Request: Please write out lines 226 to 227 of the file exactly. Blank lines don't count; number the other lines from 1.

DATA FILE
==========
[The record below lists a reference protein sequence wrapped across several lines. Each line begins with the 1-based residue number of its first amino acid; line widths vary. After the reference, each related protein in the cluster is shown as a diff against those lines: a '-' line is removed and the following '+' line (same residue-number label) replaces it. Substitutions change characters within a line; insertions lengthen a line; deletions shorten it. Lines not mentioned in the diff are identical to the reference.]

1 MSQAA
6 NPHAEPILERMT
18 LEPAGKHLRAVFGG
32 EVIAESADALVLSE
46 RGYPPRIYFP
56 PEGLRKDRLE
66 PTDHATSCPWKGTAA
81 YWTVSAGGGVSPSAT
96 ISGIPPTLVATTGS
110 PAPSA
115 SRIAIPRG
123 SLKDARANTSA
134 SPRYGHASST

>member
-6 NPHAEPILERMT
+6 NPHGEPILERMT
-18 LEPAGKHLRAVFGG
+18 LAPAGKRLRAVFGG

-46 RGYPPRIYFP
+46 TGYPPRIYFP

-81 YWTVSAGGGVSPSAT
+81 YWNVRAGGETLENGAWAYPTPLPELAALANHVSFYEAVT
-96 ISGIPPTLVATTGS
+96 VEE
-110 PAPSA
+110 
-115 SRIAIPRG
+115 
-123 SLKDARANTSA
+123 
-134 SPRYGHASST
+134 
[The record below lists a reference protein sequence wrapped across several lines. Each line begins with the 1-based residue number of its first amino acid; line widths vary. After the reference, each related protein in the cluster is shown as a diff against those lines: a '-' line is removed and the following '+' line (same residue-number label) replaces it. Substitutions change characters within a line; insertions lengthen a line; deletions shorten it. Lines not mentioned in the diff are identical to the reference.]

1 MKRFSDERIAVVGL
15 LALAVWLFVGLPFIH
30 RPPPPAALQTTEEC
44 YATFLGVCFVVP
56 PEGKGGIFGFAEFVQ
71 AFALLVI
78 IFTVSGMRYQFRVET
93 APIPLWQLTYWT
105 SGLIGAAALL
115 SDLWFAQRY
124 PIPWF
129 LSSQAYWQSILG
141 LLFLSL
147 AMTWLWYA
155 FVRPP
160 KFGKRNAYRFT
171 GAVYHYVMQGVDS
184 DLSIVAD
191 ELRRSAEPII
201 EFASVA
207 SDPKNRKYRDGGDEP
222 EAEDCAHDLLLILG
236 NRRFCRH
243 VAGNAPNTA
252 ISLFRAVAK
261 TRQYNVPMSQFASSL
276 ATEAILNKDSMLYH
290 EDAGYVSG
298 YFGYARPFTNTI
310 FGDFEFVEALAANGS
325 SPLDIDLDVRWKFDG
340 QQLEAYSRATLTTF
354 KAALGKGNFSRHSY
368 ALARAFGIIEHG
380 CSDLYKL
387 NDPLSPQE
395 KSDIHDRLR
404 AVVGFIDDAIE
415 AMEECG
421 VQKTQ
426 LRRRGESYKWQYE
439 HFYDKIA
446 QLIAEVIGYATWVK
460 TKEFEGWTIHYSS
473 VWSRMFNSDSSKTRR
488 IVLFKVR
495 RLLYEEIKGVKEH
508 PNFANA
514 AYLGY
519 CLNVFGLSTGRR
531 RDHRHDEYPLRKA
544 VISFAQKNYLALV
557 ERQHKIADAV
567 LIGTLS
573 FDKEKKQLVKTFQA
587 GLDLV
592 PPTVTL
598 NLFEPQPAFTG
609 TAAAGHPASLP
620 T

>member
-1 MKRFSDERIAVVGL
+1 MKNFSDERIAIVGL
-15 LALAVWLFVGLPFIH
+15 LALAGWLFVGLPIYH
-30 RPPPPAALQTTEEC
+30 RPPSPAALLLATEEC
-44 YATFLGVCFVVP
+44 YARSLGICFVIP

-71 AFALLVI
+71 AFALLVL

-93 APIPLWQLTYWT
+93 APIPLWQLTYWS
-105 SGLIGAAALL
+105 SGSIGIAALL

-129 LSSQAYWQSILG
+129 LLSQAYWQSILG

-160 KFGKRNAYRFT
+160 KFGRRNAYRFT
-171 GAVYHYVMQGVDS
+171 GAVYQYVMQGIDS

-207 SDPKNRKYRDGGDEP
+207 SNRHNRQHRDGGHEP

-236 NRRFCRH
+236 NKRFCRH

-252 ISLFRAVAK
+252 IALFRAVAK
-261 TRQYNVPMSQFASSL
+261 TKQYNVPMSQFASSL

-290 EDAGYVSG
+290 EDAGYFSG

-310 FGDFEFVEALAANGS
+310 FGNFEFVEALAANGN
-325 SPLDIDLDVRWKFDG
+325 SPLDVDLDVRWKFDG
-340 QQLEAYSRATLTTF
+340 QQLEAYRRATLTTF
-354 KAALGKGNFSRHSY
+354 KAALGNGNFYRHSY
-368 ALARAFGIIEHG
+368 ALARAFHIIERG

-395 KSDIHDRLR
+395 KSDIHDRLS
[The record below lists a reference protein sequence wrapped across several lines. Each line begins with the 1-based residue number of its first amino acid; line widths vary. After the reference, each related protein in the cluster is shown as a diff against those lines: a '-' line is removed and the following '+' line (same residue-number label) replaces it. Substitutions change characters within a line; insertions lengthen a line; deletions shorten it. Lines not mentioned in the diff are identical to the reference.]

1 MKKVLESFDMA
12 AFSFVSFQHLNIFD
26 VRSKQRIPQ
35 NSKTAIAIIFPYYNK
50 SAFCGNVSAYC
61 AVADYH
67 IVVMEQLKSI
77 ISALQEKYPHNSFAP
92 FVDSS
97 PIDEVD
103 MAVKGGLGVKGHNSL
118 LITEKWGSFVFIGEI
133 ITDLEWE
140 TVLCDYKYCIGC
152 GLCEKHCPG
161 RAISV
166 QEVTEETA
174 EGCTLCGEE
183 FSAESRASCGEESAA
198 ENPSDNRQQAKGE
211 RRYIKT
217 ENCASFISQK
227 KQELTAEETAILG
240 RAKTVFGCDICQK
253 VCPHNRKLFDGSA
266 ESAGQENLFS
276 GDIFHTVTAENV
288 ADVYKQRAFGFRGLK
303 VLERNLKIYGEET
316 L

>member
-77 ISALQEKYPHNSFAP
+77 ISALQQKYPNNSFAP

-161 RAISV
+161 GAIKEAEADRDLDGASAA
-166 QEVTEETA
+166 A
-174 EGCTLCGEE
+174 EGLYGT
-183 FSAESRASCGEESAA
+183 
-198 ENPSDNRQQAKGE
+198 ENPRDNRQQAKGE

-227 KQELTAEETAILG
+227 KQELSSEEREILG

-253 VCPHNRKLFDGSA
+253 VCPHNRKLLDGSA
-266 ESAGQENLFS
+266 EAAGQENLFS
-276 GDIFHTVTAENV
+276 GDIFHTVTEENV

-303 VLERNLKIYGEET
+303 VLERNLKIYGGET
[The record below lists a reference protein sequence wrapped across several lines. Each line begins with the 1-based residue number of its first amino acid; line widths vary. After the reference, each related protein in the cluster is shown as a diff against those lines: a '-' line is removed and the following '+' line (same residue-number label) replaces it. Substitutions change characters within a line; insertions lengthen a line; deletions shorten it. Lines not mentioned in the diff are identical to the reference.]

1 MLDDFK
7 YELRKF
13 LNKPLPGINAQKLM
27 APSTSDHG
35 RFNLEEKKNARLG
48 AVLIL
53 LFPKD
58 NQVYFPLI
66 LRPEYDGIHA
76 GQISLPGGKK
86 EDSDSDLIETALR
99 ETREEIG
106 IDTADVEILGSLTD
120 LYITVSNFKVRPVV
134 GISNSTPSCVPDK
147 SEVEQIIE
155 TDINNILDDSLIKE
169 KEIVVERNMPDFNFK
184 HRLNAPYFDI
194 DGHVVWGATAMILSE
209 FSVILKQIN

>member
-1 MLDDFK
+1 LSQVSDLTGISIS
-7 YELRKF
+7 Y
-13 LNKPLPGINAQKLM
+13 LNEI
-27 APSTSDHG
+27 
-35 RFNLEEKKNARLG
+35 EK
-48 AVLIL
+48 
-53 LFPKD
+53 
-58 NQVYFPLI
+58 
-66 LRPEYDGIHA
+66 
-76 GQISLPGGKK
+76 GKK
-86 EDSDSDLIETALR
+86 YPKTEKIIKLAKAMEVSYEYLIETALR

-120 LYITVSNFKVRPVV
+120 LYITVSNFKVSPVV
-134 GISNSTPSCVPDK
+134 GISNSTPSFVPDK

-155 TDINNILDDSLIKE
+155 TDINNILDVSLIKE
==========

+48 
-53 LFPKD